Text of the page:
Troubles inquests delayed to run down clock until law kicks in – ex-NI Secretary

Troubles-related inquests are being delayed by state bodies “running down the clock” until May 1, when they will be discontinued, according to a former Northern Ireland secretary.

A new law, the Northern Ireland Troubles (Legacy and Reconciliation) Act, says any inquests that have not reached a verdict by that date will cease.

In their place, a new fact-finding body will be established and will provide conditional immunity from prosecution for those who co-operate with investigations.

Labour peer Lord Hain told the PA news agency: “I have been told authoritatively that key legacy inquests will be deliberately delayed so they lapse as the Act stipulates on 1 May.”

In the House of Lords, he asked Northern Ireland Office minister Lord Caine: “In relation to legacy inquests that are currently under way in Northern Ireland, is the minister not extremely perturbed, indeed embarrassed, by the fact that state bodies appear to be openly running down the clock to May 1, when the due process that we set such store by in the United Kingdom will no longer apply in Northern Ireland, thanks to the shameful Legacy Act?

“In one case, a Ministry of Defence official told an inquest that ‘we only have a single officer supporting Northern Ireland inquests’.

“And in another, the legal representative of the PSNI (Police Service of Northern Ireland) admitted that further resources could be deployed and more progress made, but said in terms ‘what’s the point’?

“Is this not a disgraceful way to treat victims of the Troubles who have suffered so much already?

“And an abject failure by the state officials and agencies to produce the necessary files in anything like a timely fashion continues despite the relevant state bodies being directed to do so by a serving coroner acting with the full authority of the Lady Chief Justice.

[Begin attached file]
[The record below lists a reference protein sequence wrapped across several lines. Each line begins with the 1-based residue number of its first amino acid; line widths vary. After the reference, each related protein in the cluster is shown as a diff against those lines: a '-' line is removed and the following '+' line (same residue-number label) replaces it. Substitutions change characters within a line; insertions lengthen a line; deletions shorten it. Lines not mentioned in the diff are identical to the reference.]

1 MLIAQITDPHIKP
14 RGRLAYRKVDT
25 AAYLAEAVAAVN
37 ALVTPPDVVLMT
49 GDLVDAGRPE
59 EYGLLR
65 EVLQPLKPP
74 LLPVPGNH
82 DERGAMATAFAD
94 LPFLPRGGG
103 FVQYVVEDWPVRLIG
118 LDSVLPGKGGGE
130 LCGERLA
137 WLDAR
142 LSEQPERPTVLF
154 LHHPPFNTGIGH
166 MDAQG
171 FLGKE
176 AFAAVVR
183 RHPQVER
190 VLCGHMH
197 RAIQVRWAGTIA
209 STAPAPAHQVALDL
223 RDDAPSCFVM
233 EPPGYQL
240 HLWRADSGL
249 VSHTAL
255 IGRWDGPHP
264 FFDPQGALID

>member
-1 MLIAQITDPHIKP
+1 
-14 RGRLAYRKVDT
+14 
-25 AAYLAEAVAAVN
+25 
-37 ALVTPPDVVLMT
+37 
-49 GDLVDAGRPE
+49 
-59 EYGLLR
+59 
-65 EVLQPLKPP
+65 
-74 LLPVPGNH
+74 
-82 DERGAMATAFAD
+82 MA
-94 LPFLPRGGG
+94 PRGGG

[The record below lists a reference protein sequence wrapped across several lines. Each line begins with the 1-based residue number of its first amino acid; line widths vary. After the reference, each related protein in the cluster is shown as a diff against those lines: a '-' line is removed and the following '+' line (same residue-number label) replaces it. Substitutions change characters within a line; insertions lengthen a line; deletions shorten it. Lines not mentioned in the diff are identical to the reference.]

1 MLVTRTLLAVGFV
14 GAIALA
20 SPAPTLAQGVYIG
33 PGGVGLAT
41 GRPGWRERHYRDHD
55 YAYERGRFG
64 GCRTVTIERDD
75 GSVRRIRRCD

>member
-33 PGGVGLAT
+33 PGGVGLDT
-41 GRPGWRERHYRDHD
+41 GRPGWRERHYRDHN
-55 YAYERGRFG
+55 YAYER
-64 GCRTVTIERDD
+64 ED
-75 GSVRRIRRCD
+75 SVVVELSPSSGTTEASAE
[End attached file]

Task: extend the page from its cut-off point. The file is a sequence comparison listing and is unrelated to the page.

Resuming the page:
Jeffrey Donaldson
DUP leader Sir Jeffrey Donaldson (Liam McBurney/ PA credit)

“What on earth makes the minister think that a body which the Legacy Act sets up outside the judicial system headed by a retired Lord Chief Justice, however distinguished, will fare any better?

“Or, as many suspect, will those who will be denied proper inquests have to make do with a vastly inferior process on the cheap?”

Independent crossbench peer Baroness O’Loan, who was the first police ombudsman in Northern Ireland, added: “What is happening in Northern Ireland is outrageous at the moment and causes huge distress to victims.”

Their comments came as the upper chamber debated changes to the Windsor Framework that emerged as a result of the deal between the UK Government and the Democratic Unionist Party (DUP) to restore the Northern Ireland Assembly and devolved government in Stormont.

The deal, secured by DUP leader Sir Jeffrey Donaldson, is set to reduce checks and paperwork on goods moving from Great Britain to Northern Ireland.

Lord Caine did not respond to Lord Hain’s claims in his speech, but said he would write to peers regarding unanswered questions.